4. I like nos. 1 and 2 the best. There's something about no. 3's movement that I don't like - hmm, something about the shoulder. Can't see no. 4 well enough to tell, but my concern is that age 3 (or even 4) is mightly young to be asking a warmblood to do serious work, particularly if the horse is big - many warmbloods keep growing until age 7 at least and working them too hard before they're mature can damage joints and bones - light work's OK, depending on the horse, at 4 or 5 - at least that's my opinion. I think the reason a lot of horses don't stay sound - all breeds and disciplines - is that they're used too hard at a young age. Although if price is an issue, you may be forced to the younger end of your range.

  5. The first two would be my choice...I love a chestnut and both my horses are over 16h, I wouldn't want anything smaller,I'm only 5'7" but it seems they fit me right.
    I agree with your trainer,go look and when you find the right one you will know, you will think about that one horse non stop...It took me over a year to settle on my redhead,I'm so glad I did.
    I know you mentioned a Quarter horse so I thought I would mention that my mare was bred to Oxford, http://www.quovadisstable.ca/ a dutch warm blood and the cross was absolutely stunning...might be worth looking at a QH cross...he does very well in dressage as well as trail.

  6. I, too, like the reds the best. I am leaning towards the half brother with more training. If you can get a deal on a horse who is already trained in the direction that you want to go, you will hopefully have some idea of his suitability for dressage and not have to deal with as much baby stuff. If you your idea of fun includes a relaxing trail ride, then maybe steer away from the greenies.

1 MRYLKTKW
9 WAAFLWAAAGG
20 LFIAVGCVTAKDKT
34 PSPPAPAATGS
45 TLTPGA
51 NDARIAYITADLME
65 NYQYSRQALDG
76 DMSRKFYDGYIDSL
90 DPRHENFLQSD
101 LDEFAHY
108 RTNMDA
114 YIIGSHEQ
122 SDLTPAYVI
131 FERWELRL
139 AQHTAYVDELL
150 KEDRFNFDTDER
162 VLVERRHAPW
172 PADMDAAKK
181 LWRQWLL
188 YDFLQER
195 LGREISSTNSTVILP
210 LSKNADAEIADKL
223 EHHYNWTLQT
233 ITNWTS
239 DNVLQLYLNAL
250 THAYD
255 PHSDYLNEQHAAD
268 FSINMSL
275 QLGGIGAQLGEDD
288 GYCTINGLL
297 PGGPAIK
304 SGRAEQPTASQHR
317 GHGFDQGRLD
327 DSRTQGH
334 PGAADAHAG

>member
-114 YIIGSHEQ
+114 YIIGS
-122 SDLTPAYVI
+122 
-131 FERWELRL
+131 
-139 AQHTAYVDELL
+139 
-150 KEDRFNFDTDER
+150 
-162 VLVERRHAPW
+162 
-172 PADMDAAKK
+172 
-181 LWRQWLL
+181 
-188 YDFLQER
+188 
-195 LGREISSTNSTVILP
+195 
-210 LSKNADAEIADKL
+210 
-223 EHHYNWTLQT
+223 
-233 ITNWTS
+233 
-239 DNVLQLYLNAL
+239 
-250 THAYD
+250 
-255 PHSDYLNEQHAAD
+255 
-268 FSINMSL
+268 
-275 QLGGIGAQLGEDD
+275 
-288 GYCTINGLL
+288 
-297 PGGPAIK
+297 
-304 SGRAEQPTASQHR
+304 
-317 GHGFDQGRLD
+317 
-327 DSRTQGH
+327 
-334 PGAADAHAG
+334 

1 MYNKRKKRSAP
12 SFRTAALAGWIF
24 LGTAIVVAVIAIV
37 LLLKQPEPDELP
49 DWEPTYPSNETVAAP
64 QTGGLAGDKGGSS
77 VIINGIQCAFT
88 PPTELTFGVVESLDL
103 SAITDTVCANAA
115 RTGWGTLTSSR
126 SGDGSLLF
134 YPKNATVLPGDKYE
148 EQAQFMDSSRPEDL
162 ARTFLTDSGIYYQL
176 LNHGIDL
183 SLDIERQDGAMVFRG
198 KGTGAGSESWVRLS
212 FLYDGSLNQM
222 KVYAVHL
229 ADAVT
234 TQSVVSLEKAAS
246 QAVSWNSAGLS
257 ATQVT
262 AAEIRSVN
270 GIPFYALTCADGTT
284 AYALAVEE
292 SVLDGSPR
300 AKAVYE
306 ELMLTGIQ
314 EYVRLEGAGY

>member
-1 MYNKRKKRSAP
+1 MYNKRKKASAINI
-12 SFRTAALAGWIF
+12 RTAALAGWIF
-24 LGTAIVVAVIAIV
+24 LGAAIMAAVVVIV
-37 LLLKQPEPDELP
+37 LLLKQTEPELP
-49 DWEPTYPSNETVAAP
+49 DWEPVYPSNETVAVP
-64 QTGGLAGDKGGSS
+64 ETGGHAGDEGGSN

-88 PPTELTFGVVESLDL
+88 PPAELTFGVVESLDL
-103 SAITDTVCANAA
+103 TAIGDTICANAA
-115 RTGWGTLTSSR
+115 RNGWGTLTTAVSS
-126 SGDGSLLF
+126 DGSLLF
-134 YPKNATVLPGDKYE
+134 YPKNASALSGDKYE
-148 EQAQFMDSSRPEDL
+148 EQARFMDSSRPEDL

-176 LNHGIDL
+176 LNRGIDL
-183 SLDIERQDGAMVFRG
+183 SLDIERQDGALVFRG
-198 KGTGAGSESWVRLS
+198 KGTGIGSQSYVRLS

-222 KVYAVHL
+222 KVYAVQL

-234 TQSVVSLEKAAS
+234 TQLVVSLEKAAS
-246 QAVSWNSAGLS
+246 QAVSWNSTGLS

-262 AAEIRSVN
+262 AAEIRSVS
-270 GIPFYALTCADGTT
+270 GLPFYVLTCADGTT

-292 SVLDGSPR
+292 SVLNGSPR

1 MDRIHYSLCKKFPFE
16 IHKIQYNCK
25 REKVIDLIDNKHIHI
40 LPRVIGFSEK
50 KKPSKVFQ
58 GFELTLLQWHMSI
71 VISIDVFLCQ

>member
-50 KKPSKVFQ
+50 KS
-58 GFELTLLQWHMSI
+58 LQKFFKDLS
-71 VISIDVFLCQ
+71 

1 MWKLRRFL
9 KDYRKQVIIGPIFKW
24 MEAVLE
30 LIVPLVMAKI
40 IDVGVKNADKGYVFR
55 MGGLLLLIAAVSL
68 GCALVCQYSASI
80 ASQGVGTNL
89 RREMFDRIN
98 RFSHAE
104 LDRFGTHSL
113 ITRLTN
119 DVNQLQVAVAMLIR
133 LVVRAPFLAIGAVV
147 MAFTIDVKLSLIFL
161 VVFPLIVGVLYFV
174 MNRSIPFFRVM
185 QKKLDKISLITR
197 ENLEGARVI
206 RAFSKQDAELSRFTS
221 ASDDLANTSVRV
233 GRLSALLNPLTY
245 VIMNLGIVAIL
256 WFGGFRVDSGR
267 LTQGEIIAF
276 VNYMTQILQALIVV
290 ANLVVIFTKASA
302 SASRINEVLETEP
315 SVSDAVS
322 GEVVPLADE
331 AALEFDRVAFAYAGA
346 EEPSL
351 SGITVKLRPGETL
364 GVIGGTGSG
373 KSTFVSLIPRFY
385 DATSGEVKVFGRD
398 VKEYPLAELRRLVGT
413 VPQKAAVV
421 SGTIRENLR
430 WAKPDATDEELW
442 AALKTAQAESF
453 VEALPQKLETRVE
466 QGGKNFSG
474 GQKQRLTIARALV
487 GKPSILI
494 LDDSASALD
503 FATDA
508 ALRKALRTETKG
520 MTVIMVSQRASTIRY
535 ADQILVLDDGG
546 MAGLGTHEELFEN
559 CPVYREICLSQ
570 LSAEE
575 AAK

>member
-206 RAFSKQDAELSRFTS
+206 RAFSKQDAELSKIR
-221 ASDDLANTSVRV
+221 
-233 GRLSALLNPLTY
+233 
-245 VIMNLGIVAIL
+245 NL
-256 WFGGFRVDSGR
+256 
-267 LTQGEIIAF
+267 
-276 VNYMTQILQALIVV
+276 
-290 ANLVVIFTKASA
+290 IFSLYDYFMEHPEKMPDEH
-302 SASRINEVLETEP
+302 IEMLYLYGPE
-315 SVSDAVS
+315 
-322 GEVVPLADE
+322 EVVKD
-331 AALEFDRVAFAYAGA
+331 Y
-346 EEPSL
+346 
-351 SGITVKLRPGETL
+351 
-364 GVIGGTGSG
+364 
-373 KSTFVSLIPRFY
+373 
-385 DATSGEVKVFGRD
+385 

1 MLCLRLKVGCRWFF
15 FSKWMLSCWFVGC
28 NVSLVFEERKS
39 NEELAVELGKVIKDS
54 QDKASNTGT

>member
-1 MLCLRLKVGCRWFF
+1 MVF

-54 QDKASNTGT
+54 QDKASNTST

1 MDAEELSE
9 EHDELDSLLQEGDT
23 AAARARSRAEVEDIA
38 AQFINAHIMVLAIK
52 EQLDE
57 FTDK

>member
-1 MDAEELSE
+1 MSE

7. I know nothing about dressage or warmbloods, but I trail ride a great deal. I absolutely love the look of the first horse and the description. For my money, better a touch lazy than a touch too much go. And I, too, must duck under solid low hanging limbs, and I give thanks every day for my 14.3 hand QH. My taller friend manages on a 15.2 QH. A taller horse would be almost prohibitive on our rides.

    Also, the horse you don't ever want to get off--that is key. The feel of the horse (to you, when you're on him) is more important than anything else. I have totally found this to be true. I somewhat ignored logic buying my last horse because I REALLY liked the feel of him going down the trail (which was what I bought him for). And it has so payed off. No, he isn't fancy and he's a clunky mover in the arena--but boy is he a solid, fun horse to ride outside. I know your needs are different--just saying, go with the feel.